Introduction to Functional Safety Management & Safety Instrumented Systems
Functional safety management and safety instrumented systems are crucial in various industries, ensuring the safety of employees, the public, and the environment. These areas provide a framework for analyzing and evaluating risks and taking necessary precautions to prevent accidents and harm.
Functional safety management involves applying principles and practices for designing and operating industrial systems to handle various hazardous scenarios and ensure safe operation. Safety instrumented systems are a part of this work, providing an additional layer of protection by using specialized equipment and technology for control, alarms, and intervention in processes when incidents occur.
These fields are essential for industries dealing with hazardous processes and systems, such as the petrochemical, oil and gas, automotive, and other chemical industries. They aim to achieve the highest levels of safety and reliability in industrial operations, often adhering to international standards and regulations, such as the IEC 61508 standard, to ensure the implementation of best practices in this domain.
- Safety, Risk, and ALARP
- Functional Safety Scope
- Functional Safety Standards
- Introduction to Safety Life Cycle; and
- Quick intro to SIL Assignment and Verification
What is safety?
The condition of being safe mast be Freedom from danger, risk, or injury Safety is the state of being “safe” The condition of being protected from harm or any other event which could be considered non-desirable.Freedom from Unacceptable Risk
What is your unacceptable risk?
In safety and risk management, unacceptable risk usually refers to a level of risk that is deemed too high or dangerous to be acceptable by certain standards, and actions should be taken to reduce or mitigate that risk. The criteria for what constitutes unacceptable risk can vary widely depending on the context, industry, and specific circumstances. It’s a subjective judgment made based on factors like the potential consequences, the likelihood of occurrence, and the societal or organizational norms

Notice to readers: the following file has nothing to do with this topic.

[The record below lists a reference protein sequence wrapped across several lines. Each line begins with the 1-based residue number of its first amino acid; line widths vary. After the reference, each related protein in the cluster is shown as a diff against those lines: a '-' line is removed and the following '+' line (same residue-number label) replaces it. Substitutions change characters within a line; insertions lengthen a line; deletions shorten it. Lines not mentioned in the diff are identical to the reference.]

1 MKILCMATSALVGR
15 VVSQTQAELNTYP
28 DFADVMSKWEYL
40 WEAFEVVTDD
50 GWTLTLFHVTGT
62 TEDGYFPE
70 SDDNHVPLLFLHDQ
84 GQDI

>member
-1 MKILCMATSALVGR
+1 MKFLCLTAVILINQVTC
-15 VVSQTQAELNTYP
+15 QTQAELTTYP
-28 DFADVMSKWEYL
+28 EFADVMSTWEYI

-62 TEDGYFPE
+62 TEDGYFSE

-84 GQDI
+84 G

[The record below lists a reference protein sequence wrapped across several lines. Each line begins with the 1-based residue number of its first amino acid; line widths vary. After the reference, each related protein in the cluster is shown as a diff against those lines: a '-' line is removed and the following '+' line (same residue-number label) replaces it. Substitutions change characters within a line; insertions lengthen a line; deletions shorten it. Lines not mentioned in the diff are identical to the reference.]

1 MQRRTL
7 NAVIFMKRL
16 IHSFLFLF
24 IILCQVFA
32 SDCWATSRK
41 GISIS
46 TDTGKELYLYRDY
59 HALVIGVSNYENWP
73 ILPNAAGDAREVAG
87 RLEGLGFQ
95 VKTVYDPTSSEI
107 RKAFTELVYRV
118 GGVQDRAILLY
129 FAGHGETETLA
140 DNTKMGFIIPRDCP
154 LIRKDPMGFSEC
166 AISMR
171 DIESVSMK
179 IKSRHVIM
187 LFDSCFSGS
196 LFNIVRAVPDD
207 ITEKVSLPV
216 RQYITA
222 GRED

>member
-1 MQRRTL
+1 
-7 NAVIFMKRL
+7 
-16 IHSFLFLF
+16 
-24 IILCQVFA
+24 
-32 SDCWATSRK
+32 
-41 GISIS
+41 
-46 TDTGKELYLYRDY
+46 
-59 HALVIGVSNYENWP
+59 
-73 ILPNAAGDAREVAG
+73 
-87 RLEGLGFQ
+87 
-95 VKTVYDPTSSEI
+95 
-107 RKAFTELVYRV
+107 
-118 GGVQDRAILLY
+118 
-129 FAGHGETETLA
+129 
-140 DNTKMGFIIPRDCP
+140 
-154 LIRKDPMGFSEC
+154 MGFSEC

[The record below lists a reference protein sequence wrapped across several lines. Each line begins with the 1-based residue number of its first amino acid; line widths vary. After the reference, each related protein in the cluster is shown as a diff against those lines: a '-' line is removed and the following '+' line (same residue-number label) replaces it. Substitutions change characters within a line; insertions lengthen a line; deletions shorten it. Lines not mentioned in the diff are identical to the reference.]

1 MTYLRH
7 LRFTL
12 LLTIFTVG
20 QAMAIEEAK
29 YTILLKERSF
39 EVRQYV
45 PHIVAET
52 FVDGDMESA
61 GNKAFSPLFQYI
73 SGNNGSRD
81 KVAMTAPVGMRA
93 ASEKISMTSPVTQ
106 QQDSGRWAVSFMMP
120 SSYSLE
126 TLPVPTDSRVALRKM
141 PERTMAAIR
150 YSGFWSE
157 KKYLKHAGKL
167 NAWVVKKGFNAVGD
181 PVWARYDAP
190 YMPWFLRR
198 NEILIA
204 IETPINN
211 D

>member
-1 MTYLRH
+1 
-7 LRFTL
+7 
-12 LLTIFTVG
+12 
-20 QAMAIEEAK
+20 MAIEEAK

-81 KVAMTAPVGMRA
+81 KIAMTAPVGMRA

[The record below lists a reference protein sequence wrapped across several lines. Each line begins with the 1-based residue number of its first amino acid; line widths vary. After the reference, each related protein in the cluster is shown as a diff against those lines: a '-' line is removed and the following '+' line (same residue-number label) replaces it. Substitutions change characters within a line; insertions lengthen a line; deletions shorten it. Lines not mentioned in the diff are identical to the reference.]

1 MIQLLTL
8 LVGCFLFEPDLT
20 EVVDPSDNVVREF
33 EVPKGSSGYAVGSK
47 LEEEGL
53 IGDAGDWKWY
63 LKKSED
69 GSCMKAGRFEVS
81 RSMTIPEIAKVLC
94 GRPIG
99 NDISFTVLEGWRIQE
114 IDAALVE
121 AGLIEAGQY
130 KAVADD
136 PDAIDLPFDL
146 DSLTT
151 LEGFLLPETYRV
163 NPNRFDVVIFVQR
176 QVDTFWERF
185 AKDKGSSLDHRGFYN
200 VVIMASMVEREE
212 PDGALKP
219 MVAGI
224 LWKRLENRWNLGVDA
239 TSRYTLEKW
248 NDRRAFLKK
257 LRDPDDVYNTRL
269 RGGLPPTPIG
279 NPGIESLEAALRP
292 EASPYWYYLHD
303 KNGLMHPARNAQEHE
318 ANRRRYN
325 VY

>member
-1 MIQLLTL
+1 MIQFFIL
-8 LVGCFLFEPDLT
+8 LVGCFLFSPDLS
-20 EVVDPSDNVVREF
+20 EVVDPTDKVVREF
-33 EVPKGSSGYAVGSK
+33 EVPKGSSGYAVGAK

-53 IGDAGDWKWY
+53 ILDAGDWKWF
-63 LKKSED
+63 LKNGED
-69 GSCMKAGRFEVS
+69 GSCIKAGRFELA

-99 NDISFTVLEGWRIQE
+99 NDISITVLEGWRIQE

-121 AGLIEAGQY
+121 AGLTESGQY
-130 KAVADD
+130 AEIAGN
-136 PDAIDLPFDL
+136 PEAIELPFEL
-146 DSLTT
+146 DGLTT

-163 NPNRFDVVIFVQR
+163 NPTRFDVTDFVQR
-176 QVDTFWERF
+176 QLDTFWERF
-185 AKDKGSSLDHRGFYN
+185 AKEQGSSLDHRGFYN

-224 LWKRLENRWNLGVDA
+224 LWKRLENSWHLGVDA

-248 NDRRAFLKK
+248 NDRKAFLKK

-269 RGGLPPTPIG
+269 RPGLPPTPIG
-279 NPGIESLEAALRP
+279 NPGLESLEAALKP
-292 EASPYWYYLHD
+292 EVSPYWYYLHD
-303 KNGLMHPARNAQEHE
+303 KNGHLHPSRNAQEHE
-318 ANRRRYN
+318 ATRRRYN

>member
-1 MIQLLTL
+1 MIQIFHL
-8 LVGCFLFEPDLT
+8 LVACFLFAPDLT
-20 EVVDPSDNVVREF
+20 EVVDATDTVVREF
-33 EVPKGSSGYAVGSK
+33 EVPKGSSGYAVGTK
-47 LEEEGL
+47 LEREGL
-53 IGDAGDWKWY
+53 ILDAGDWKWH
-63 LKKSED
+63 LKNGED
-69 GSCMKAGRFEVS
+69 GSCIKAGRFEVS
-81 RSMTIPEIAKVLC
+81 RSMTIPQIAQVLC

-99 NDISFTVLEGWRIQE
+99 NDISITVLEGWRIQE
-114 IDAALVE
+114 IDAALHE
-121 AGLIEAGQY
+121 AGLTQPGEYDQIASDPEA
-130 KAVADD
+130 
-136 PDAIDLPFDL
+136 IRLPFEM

In most situations, safety is best achieved by an inherently safe process design If necessary, this may be combined with protective systems to address any residual identified risk.
When protective measures are combined with inherent safety consideration should first be given to passive then active protection systems.
Protective systems can rely on different technologies – Chemical, mechanical, hydraulic, pneumatic, electrical, electronic, thermodynamic and programmable electronic.
Protection Layers (Onion Rings):
Scope of a Safety Instrumented Function:
An SIF is a critical component designed to reduce the risk of a hazardous event to an acceptable level by taking appropriate actions in response to process deviations or failures.
The scope of a Safety Instrumented Function is a critical element in the overall safety management of an industrial process. It ensures that the SIF is designed and implemented to effectively mitigate specific hazards and contribute to a safer working environment.
Functional Safety Standards:
Any safety related device/system-based E/E/PE Technology
Any Safety related systems in any industry sector including Process, Nuclear, Oil & Gas, Exploration, Sub Sea, Aerospace, Military , Railway
- IEC 61508
- IEC 61513 Nuclear Sector
- IEC 61800-5-2 Electr Drives
- IEC 62061 Machinery
- IEC 61511 Process Industry
- IEC 60601 Medical Devices
What is Safety Integrity?
Safety Integrity is the Ability of the SIS to perform the required SIF as and when required.
The Ability includes both the functional response and the likelihood that the SIS will act as required.
Safety Integrity requirements are the set of the IEC 61511 requirements which shall be satisfied by a SIF to claim a given Safety Integrity Level (SIL) for a SIF.
- SIL Verification involves verifying that SIS design meets all requirements and achieves SIL target during SIL assignment.
- SIL level based on Systematic Capability (SC) of each device used in a SIF.
- SIL level based on minimum architecture constraints (SILac) for each element (subsystem) in a SIF.
- SIL level based on a PFH (high demand), or a PFDavg (low demand) for the entire SIF
The End !
In summary, functional safety management and safety instrumented systems are vital in ensuring the safe and reliable operation of industrial processes. They help identify and mitigate risks, protect personnel and the environment, and ensure compliance with industry standards and regulations, ultimately contributing to a safer working environment.